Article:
Next month, the bi-weekly Justice League: Generation Lost will come to an end, culminating 24 issues of Maxwell Lord secretly maneuvering against the members of Justice League International.
Writer Judd Winick promises the story will finish with a "massive, knock-down, drag-out fight," bringing the JLI face-to-face with the weapon Max has been planning since the story began in May 2010.
The story runs every other week at the same time as DC's other bi-weekly, Brightest Day. And while the writers of Brightest Day have indicated there will be more stories spinning out of that title — including the already announced Brightest Day Aftermath: The Search mini-series — Generation Lost readers are clambering for news about what will become of the JLI when their bi-weekly finishes.We talked with Winick before the release of this week's Justice League: Generation Lost #22, which starts gearing things up for the finale next month's oversized issue #24. In the first installment of our two-part interview with Winick, Newsarama asked about the development of these fan-favorite characters and what comes next for them.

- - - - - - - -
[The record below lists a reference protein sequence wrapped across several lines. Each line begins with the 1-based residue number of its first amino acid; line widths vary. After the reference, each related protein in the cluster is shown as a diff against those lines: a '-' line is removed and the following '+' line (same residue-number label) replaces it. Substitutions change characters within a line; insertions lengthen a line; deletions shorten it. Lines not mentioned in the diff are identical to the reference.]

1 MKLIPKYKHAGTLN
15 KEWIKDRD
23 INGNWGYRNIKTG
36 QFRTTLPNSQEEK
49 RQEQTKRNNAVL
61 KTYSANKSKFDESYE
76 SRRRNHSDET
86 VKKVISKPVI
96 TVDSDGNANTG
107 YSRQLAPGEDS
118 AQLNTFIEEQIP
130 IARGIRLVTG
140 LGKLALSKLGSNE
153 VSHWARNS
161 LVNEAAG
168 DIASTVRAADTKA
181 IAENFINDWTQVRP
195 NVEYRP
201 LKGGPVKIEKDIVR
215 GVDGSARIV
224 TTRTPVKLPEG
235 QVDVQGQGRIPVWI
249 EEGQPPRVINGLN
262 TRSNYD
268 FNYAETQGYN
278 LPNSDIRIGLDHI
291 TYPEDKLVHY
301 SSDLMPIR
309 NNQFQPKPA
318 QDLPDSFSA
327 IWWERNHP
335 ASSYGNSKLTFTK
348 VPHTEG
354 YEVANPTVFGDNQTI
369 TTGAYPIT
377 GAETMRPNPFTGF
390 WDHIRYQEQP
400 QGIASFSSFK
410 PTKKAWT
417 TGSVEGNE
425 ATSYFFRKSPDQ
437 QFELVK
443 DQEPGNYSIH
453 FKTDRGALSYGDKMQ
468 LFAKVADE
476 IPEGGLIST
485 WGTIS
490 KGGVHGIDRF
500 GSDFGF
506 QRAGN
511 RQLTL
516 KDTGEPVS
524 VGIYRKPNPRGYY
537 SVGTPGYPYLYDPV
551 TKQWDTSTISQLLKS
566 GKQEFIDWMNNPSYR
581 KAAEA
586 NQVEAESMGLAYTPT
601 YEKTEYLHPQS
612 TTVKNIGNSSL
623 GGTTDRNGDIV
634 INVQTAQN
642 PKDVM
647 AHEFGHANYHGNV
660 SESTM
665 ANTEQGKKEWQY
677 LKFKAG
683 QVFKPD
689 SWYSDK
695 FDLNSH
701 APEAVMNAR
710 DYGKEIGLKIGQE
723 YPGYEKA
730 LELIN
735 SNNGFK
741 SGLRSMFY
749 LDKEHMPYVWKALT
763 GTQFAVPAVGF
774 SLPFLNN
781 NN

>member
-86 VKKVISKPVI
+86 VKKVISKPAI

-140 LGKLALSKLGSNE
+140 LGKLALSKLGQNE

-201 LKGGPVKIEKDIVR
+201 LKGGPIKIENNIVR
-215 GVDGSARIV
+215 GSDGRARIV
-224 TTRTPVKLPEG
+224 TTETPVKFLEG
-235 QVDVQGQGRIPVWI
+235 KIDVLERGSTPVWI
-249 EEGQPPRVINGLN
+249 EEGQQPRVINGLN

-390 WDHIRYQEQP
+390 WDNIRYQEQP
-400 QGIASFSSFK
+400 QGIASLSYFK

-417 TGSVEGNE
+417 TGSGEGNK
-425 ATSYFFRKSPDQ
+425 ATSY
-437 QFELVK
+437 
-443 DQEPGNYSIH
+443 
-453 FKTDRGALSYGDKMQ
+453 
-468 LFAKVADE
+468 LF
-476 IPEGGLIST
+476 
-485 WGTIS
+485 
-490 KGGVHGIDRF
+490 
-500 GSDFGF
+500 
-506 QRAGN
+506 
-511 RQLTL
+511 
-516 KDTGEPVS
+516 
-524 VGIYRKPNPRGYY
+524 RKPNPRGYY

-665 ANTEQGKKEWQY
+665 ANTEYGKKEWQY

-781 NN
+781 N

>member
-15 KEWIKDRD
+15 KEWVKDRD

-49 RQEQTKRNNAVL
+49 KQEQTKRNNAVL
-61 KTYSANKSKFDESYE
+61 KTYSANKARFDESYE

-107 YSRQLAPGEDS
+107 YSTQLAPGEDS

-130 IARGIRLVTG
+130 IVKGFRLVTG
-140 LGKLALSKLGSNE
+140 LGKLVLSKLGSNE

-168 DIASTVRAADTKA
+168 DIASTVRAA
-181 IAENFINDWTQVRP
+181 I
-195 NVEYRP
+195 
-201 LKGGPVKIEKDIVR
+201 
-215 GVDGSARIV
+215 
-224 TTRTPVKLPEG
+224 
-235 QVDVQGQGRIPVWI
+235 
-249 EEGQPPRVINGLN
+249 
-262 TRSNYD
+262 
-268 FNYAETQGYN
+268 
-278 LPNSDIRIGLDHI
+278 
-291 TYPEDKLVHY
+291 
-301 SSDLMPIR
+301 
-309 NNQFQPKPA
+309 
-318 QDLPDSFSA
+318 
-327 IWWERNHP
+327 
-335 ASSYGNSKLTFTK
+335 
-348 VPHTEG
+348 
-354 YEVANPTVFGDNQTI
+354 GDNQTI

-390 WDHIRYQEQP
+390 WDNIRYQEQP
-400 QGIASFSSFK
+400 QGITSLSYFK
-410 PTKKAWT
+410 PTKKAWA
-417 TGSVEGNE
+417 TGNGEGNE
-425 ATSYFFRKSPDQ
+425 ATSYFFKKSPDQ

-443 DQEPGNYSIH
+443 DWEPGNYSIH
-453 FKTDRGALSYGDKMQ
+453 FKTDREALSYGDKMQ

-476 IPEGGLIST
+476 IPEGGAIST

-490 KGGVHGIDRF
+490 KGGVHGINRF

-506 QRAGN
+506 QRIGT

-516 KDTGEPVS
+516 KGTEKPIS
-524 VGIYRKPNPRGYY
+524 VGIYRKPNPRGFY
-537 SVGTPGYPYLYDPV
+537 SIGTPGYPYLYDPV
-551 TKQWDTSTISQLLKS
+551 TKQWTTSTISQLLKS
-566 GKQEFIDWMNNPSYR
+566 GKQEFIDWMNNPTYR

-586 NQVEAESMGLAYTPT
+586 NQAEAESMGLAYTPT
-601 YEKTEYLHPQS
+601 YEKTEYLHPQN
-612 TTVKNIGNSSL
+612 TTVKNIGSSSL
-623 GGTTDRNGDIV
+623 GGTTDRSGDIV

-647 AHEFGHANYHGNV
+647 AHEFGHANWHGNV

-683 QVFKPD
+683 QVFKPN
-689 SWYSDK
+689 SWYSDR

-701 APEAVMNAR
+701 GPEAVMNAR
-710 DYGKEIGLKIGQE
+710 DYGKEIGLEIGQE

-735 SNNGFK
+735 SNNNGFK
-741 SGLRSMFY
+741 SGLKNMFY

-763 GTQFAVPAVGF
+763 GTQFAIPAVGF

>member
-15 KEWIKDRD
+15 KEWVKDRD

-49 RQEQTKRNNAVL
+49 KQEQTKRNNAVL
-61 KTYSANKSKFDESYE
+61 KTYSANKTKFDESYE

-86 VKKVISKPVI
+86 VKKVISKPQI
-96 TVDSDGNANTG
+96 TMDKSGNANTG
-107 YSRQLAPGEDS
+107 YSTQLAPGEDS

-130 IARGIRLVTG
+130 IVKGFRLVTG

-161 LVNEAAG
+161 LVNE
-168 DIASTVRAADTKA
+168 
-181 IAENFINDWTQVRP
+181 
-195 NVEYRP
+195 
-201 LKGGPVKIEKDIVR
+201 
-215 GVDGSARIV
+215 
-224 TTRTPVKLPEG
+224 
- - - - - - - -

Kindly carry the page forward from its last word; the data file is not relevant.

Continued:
Newsarama: Judd, Booster Gold has certainly been getting a lot of attention, not only from DC Comics, but also in an upcoming Smallville episode. I'm curious about how he's evolved into such a leader in Justice League: Generation Lost. Was that planned from the beginning? Or is it part of the attention being paid to this character right now?
Judd Winick: I definitely had him in mind as the leader from the start. It's been about him falling into that role. As you saw in the last issue, it was pointed out that he's the one who's calling the shots. A lot of them are following his lead. But he looked back on what has happened, and how things have gone so poorly, and he's not sure he should be the leader. And that was planned from the beginning.